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Sally’s Blog: Big Scissors

Sally's Blog
An Introduction to Big Scissors

For some reason, some of the scissors used by people in the 1800s and early 1900s were Really Big; the longest pair I have come across are 16” and really quite heavy; 2kg (or 4.5lbs). Some of the collection of big scissors we have accumulated were already part of the furniture at old, old Whiteley’s (2 factories ago) and since then I have kept a look out for antique Wilkinson and Whiteley big shears (Whiteley’s bought out Wilkinson’s in approx. 1879) and now have quite a good collection which I will share over the coming weeks.


There was no dropforging of any kind, including scissors until the year 1900. Due to the lack of drop forging, we had 12 hand forgers and all scissors were a bit different even if they had the same description, which makes things very interesting for me! Some scissors were very different and all unique in their own subtle ways.


The first scissor catalogue was produced by Thomas Wilkinson & Sons around 1835 and was mostly just a poster with all the different scissor patterns on it along with the sizes and pattern (code) numbers.


Just an aside, Thomas Wilkinson invented the “sidebent“ scissor which you will see frequently on our website today. A sidebent refers to the shape of the scissor and means that the thumb bow is cranked up to the side and the bottom blade is almost straight. The whole advantage of the sidebent shape means that a user can run the bottom blade under a long bolt of fabric without overly disturbing it, as only the top blade moved up and down allowing them to achieve a straight and accurate cut.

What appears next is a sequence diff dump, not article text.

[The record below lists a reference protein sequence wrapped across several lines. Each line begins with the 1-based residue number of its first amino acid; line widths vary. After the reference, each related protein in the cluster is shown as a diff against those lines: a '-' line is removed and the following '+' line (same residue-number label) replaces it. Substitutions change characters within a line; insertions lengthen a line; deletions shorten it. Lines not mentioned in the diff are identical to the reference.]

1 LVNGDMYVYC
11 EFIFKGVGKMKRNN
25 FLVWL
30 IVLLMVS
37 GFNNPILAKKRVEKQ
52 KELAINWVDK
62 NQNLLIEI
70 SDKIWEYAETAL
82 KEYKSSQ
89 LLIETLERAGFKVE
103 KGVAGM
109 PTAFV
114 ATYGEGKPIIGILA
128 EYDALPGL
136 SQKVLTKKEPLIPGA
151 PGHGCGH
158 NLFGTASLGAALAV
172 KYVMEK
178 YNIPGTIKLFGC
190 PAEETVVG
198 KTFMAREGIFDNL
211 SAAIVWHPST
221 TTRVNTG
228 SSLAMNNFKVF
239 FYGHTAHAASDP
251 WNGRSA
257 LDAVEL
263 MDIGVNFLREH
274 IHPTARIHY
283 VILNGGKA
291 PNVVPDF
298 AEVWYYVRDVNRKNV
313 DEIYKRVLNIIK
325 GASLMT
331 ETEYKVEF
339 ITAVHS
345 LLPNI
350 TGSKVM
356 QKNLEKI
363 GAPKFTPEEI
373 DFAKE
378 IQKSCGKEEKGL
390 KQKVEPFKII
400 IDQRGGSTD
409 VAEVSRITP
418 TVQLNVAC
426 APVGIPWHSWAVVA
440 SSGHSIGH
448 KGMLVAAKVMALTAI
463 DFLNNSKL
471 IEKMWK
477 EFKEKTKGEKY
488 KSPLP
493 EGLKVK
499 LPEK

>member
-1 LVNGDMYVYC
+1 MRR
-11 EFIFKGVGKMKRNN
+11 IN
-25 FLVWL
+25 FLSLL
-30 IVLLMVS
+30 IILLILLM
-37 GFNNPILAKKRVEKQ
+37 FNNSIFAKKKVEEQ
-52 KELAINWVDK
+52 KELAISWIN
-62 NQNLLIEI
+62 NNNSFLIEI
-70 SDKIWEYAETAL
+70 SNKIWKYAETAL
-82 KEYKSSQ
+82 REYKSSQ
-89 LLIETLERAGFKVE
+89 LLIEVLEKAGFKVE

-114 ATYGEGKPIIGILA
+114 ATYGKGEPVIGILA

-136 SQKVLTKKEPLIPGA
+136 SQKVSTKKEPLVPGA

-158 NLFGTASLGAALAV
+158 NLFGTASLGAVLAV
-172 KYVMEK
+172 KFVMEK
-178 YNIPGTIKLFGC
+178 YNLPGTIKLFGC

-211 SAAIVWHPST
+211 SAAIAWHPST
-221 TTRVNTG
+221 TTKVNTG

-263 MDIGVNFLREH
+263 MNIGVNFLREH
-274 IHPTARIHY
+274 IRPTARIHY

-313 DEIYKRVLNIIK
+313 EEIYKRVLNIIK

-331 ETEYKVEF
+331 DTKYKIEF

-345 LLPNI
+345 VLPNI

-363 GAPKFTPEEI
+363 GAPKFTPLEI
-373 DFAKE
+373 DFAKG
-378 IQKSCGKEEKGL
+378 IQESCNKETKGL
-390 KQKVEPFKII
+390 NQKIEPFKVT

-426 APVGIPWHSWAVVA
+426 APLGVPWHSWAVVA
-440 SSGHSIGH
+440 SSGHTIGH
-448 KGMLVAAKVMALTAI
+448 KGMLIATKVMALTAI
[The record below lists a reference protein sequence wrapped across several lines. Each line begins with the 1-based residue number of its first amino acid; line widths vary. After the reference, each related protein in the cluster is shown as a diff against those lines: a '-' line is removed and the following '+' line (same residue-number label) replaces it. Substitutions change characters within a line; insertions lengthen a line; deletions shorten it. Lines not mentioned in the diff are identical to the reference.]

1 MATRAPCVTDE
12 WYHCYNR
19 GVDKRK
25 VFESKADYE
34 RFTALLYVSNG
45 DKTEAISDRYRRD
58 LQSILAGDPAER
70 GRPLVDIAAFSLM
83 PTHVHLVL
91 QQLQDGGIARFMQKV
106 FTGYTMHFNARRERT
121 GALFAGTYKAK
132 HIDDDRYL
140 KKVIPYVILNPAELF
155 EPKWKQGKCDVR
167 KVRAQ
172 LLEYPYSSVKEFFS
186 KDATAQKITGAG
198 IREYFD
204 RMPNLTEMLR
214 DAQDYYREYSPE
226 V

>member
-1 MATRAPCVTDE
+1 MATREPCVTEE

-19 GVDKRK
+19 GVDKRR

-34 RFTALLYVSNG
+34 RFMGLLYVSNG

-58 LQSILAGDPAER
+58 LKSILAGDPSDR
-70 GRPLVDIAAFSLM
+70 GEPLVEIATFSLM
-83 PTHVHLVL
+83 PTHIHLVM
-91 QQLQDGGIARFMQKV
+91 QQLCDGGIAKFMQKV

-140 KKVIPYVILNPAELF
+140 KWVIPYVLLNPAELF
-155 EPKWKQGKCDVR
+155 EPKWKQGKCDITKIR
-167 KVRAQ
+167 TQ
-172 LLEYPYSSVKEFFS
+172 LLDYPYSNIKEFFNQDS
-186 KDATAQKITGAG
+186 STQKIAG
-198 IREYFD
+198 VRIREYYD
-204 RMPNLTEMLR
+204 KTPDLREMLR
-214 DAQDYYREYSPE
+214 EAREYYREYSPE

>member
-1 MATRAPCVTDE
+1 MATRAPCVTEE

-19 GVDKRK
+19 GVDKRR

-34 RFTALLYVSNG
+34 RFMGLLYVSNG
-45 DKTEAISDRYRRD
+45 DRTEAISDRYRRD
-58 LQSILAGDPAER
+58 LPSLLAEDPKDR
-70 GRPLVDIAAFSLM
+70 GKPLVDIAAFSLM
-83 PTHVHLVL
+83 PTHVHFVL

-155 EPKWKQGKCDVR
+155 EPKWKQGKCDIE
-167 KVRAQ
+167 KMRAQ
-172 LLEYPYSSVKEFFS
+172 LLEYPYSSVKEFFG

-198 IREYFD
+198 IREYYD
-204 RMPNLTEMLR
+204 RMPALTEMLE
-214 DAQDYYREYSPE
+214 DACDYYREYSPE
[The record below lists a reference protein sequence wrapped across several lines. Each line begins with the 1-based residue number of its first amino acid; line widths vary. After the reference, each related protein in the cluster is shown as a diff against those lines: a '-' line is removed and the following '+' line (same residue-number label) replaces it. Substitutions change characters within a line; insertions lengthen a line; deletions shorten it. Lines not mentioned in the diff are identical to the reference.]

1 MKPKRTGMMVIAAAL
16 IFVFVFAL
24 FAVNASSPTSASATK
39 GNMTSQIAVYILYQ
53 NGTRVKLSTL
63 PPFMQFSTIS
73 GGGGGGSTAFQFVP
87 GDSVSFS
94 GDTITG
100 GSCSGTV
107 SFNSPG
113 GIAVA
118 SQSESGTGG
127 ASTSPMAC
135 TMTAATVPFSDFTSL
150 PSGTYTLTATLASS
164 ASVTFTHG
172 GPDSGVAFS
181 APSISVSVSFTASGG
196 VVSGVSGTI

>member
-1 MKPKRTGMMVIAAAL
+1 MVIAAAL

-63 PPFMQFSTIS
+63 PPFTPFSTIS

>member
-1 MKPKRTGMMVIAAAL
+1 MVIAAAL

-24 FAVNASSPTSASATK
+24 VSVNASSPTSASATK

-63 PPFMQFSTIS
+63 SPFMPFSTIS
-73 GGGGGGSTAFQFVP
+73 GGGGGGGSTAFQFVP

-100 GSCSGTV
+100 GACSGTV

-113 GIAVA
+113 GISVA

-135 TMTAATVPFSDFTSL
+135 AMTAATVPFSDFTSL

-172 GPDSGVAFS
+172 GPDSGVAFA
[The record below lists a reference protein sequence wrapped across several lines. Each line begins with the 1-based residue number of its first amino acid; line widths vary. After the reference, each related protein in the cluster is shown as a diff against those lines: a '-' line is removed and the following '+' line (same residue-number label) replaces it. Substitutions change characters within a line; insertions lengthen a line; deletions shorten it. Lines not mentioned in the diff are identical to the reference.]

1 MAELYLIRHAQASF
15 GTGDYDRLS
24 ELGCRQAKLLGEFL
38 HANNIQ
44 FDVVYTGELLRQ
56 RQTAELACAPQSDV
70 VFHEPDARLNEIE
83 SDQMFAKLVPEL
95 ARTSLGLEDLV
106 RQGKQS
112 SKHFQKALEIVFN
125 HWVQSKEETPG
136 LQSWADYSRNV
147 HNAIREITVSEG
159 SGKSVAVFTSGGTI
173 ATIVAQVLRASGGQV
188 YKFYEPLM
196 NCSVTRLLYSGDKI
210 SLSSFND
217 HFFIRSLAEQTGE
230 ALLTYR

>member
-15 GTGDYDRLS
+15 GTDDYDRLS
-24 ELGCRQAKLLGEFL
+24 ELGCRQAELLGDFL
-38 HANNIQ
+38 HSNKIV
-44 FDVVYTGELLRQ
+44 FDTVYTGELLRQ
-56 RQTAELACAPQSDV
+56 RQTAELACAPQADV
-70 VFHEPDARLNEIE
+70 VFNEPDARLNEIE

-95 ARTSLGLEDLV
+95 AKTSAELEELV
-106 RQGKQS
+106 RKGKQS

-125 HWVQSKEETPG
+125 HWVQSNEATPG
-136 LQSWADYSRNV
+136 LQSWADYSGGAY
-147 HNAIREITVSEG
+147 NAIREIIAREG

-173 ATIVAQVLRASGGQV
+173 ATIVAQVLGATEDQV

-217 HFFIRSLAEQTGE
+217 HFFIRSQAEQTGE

In the catalogue, the first one of these was 31261/2 – “three one two six and a half”. We still use some of the old pattern numbers in our industrial range today. The 312 refers to the style of scissor and the 6/2 refers the overall length, meaning it was 6.5 inches long.


There is, however, a very special pair of big scissors which takes the art of not disturbing the fabric to a new level. The bottom blade is fixed and flat. The top blade moves up and down driven by a rachet mechanism in the centre of the scissor and the bottom blade remains completely still.  More about this if you follow the big scissors posts which will be up over the following weeks.


16” scissors (shears) are no longer available unless they are antiques or specially made, but they were in the 1900 Whiteley catalogue. I have located a pair – the are in a bad state as the blades are rusted all over, but they open and close and we are going to have a little series of videos of one of our craftsmen, Andrew, bringing them back to their former glory.

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